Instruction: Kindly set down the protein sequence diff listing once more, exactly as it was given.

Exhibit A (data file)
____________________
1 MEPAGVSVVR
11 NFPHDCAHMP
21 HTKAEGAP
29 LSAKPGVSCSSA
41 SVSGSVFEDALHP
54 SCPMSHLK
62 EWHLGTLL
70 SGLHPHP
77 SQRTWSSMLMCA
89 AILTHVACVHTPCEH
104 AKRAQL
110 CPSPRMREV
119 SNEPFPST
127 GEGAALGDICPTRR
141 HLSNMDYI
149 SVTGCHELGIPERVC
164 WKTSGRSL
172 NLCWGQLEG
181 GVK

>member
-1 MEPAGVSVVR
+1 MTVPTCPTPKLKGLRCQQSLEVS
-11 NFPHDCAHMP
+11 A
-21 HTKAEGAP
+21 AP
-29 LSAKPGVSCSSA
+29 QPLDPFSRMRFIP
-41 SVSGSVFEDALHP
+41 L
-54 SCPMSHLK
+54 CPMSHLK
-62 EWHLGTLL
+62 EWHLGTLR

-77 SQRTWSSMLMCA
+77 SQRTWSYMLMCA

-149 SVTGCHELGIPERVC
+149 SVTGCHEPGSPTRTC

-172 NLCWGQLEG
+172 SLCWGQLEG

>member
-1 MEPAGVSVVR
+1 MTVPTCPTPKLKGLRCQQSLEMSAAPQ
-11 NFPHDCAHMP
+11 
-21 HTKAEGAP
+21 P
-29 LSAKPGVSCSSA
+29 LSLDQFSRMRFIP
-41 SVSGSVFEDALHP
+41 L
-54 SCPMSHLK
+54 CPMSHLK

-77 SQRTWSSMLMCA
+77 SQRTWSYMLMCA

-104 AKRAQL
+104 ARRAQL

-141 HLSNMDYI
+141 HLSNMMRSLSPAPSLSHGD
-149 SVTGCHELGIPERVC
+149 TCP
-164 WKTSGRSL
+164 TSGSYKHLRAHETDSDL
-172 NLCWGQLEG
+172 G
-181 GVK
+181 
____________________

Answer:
1 MEPAGVSVVR
11 NFPHDCAHMP
21 HTKAEGAP
29 LSAKPGVSCSSA
41 SVSGSVFEDALHP
54 SCPMSHLK
62 EWHLGTLL
70 SGLHPHP
77 SQRTWSSMLMCA
89 AILTHVACVHTPCEH
104 AKRAQL
110 CPSPRMREV
119 SNEPFPST
127 GEGAALGDICPTRR
141 HLSNMDYI
149 SVTGCHELGIPERVC
164 WKTSGRSL
172 NLCWGQLEG
181 GVK

>member
-1 MEPAGVSVVR
+1 MTVPTCPTPKLKGLRCQQSLEVS
-11 NFPHDCAHMP
+11 A
-21 HTKAEGAP
+21 AP
-29 LSAKPGVSCSSA
+29 QPLDPFSRMRFIP
-41 SVSGSVFEDALHP
+41 L
-54 SCPMSHLK
+54 CPMSHLK
-62 EWHLGTLL
+62 EWHLGTLR

-77 SQRTWSSMLMCA
+77 SQRTWSYMLMCA

-149 SVTGCHELGIPERVC
+149 SVTGCHEPGSPTRTC

-172 NLCWGQLEG
+172 SLCWGQLEG

>member
-1 MEPAGVSVVR
+1 MTVPTCPTPKLKGLRCQQSLEMSAAPQ
-11 NFPHDCAHMP
+11 
-21 HTKAEGAP
+21 P
-29 LSAKPGVSCSSA
+29 LSLDQFSRMRFIP
-41 SVSGSVFEDALHP
+41 L
-54 SCPMSHLK
+54 CPMSHLK

-77 SQRTWSSMLMCA
+77 SQRTWSYMLMCA

-104 AKRAQL
+104 ARRAQL

-141 HLSNMDYI
+141 HLSNMMRSLSPAPSLSHGD
-149 SVTGCHELGIPERVC
+149 TCP
-164 WKTSGRSL
+164 TSGSYKHLRAHETDSDL
-172 NLCWGQLEG
+172 G
-181 GVK
+181 